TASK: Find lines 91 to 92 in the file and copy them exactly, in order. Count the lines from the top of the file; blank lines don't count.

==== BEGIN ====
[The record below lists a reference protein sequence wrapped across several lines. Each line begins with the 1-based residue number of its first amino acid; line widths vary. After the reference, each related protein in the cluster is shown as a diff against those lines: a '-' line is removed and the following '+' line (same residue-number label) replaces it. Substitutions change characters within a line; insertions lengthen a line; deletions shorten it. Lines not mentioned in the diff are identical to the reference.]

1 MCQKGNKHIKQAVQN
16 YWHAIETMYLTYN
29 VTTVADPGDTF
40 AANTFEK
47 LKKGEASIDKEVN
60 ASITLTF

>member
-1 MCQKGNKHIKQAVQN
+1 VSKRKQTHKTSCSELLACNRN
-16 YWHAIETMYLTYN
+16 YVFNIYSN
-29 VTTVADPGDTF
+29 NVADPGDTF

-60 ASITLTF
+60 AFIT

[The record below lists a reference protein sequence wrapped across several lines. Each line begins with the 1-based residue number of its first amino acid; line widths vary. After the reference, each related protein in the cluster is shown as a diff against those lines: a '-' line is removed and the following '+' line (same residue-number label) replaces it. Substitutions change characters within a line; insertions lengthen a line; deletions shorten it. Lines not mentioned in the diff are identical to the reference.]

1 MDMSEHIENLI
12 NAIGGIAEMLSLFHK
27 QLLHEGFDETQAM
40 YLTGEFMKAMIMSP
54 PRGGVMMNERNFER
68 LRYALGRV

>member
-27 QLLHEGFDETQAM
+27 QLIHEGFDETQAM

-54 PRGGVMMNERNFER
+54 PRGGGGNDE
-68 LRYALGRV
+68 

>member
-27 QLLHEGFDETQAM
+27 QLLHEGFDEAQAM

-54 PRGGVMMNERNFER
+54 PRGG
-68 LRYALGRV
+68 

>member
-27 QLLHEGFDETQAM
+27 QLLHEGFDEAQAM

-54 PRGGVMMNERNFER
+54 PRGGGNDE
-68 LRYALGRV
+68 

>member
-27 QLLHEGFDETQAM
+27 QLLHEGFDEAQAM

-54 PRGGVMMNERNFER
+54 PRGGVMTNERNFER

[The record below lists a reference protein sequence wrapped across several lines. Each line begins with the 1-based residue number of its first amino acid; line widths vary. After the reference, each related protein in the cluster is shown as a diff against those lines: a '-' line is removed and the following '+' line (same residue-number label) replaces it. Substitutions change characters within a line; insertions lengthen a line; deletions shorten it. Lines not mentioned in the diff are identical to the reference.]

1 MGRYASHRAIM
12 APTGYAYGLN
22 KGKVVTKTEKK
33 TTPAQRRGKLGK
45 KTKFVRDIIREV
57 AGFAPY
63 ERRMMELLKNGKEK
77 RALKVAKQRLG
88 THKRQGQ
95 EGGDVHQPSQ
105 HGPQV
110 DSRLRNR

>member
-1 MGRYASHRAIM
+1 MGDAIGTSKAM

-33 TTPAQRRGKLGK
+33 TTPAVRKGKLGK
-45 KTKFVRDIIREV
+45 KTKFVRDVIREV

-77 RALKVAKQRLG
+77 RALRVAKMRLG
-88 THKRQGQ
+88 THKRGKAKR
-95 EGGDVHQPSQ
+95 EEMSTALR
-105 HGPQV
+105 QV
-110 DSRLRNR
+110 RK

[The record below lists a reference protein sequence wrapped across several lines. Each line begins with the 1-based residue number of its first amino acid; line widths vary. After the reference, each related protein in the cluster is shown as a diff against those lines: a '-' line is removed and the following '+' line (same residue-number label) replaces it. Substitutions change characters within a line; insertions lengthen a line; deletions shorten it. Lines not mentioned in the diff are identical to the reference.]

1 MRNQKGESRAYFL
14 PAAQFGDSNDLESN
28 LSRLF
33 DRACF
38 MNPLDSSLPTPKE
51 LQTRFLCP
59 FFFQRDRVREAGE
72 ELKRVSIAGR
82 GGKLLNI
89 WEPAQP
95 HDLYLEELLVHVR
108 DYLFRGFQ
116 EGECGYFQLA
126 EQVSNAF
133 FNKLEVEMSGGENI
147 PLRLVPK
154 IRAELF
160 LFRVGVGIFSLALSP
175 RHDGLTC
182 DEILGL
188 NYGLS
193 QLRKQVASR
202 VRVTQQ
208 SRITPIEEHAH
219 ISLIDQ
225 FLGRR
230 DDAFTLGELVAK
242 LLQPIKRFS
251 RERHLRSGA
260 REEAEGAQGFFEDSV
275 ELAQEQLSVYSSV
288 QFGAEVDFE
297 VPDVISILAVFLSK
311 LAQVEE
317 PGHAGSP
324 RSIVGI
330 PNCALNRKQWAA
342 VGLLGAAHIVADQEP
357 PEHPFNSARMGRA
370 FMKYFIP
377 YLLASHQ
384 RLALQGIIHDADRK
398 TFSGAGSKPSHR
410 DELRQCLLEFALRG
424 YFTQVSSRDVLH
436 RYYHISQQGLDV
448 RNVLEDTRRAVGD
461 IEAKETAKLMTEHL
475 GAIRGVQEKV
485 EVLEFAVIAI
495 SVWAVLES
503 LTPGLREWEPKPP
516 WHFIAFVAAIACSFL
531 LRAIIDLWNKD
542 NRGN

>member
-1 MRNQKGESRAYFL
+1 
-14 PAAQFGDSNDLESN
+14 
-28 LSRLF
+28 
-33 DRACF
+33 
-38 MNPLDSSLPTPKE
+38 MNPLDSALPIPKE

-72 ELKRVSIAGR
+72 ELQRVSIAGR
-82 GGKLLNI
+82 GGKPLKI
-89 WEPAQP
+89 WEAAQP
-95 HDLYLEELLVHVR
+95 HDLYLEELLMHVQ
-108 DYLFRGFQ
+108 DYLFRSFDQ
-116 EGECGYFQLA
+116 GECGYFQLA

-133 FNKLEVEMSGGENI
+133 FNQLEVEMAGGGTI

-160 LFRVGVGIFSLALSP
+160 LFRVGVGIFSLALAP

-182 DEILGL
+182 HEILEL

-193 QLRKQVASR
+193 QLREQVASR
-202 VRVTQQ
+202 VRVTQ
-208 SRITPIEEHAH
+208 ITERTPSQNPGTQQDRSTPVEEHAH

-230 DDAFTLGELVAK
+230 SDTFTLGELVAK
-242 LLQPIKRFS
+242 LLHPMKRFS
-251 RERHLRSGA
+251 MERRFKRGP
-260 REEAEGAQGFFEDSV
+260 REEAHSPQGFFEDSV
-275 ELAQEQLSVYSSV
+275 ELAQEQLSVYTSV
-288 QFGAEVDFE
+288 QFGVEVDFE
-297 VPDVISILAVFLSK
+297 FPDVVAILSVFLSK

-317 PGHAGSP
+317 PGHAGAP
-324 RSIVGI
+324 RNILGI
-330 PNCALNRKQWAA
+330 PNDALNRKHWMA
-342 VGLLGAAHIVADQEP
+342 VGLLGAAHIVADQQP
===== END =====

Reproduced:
95 HDLYLEELLVHVR
108 DYLFRGFQ